Over the last few years, book publishing has witnessed a dramatic change in attitudes regarding self publishing. Much credit goes to indie ebook authors and the readers that have embraced them.
Prior to the rise of ebooks, traditional publishers controlled the access to retail distribution. Without access to retail stores, it was nearly impossible for self published print authors to achieve commercial success. Without commercial success, it was difficult for self published authors to escape the stigma of "failed author."
All this changed with the rise of ebooks over the last six years. Starting in 2007 with Amazon and followed closely thereafter by Sony, Barnes & Noble, Kobo and Apple iBooks, major ebook retailers opened their virtual shelf space to self-published ebooks.
Indie authors began publishing high-quality ebooks at low consumer prices, and consumers responded by propelling some of these authors into the bestseller lists.
A few years ago, it was practically unheard of for an indie author to hit the New York Times bestseller list. Now it happens nearly every week.
The commercial success of these indie authors inspires the next generation of writers.
Today, indie authors are in the cool kids club. An increasing number of new writers now aspire to indie publish. If the trend continues, within a few years it's likely more new writers will aspire to self publish than traditionally publish.
Much as been written about the advantages of ebook self publishing from the writer perspective, such as faster time-to-market and dramatically higher per-unit royalty rates. Despite these surface advantages, few outside the indie author community have yet to grok the true drivers behind the indie author movement.
It's not an exaggeration to label the indie author movement as a global cultural phenomena. Authors no longer need publishers to reach readers. We're witnessing a transition from a publisher-centric world to an author-centric world. The full extent of these changes won't be felt for several more years.
Like any cultural movement, the rise of indie authorship is driven by profound changes in social norms, ethical values, customs, belief systems, technology and business practices.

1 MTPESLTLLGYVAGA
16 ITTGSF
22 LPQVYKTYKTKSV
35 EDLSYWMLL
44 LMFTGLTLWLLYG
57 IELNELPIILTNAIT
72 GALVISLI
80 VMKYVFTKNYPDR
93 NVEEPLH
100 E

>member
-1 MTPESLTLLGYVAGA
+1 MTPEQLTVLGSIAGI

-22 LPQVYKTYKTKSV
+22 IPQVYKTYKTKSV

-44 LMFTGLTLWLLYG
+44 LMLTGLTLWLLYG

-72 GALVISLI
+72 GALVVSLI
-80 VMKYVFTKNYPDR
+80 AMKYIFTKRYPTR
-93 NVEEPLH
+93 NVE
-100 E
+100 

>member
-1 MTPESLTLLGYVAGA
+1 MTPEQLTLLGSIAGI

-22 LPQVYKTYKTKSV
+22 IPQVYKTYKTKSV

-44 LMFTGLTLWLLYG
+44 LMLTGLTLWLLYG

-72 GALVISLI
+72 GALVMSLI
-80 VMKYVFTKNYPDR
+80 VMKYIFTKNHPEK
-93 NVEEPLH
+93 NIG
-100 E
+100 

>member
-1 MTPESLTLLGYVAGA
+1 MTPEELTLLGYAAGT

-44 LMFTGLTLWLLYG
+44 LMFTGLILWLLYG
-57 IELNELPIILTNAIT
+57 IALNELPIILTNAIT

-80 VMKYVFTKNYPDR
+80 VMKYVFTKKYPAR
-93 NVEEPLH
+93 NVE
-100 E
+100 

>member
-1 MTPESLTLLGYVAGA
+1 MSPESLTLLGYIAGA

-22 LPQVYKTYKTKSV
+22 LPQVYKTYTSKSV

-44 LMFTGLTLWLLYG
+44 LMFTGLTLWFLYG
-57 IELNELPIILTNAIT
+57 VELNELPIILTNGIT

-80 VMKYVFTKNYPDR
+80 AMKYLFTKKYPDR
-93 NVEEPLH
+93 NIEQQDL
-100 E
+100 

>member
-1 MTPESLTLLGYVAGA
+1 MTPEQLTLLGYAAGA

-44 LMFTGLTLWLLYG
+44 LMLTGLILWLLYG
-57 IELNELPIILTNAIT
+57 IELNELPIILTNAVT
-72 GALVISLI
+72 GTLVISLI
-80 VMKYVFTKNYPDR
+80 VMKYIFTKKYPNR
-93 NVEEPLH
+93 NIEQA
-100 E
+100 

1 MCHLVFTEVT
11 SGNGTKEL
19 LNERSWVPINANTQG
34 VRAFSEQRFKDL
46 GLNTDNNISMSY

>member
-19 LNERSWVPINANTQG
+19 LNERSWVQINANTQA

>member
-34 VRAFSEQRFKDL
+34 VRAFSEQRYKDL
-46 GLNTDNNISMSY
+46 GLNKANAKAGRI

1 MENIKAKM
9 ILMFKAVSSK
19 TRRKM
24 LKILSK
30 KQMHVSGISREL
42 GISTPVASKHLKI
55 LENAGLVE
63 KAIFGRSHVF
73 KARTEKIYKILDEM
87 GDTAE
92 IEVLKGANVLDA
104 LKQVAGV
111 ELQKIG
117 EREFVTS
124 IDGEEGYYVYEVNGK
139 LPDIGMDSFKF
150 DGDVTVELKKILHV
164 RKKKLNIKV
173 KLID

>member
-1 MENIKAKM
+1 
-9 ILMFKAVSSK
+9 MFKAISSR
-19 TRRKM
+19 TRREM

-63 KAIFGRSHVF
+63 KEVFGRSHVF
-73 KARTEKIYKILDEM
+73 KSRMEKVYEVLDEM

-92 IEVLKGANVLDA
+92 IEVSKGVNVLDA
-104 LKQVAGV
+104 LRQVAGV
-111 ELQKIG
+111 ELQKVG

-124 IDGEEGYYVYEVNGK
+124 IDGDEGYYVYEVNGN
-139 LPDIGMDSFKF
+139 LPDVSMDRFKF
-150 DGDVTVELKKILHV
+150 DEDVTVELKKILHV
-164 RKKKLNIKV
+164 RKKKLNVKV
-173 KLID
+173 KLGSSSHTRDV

With this radical change in mind, I have created my INDIE AUTHOR MANIFESTO.
I attempt to answer a couple simple questions: 1. How do indie authors view themselves? 2. What are the values, philosophical motivations and aspirations of indie authors?
The manifesto distills the movement down to ten principles I think capture the mindset of indie authors. I welcome your feedback.
THE INDIE AUTHOR MANIFESTO
We indie authors believe all writers are created equal, that all writers are endowed with natural creative potential, and that writers have an unalienable right to exercise, explore and realize their potential through the freedom of publication.
I hold these truths to be self-evident:
- I am an indie author.
- I have experienced the pleasure and satisfaction that comes from self-publishing.
- I have a right to publish.
- My creative control is important to me. I decide when, where and how my writing graduates to become a published book.
- Indie does not mean "alone." I choose my partners.
- I shall not bow beholden or subservient to any publisher. In my business relationships, I seek partnership, fairness, equity and mutually aligned interests.
- We indie authors comprise diverse writers unified by a common purpose to advance, empower and celebrate writers everywhere.
- I am a professional. I take pride in my work, and I strive to improve my craft to better serve my readers, myself, my fellow indie authors and the culture of books.
- My writing is valuable and important. This value and importance cannot be measured by commercial sales alone.
- I celebrate the success of my fellow indie authors, for their success is mine, and mine theirs. Together we are pioneering a better future for books marked by greater quality, creativity, diversity, choice, availability, affordability and accessibility.
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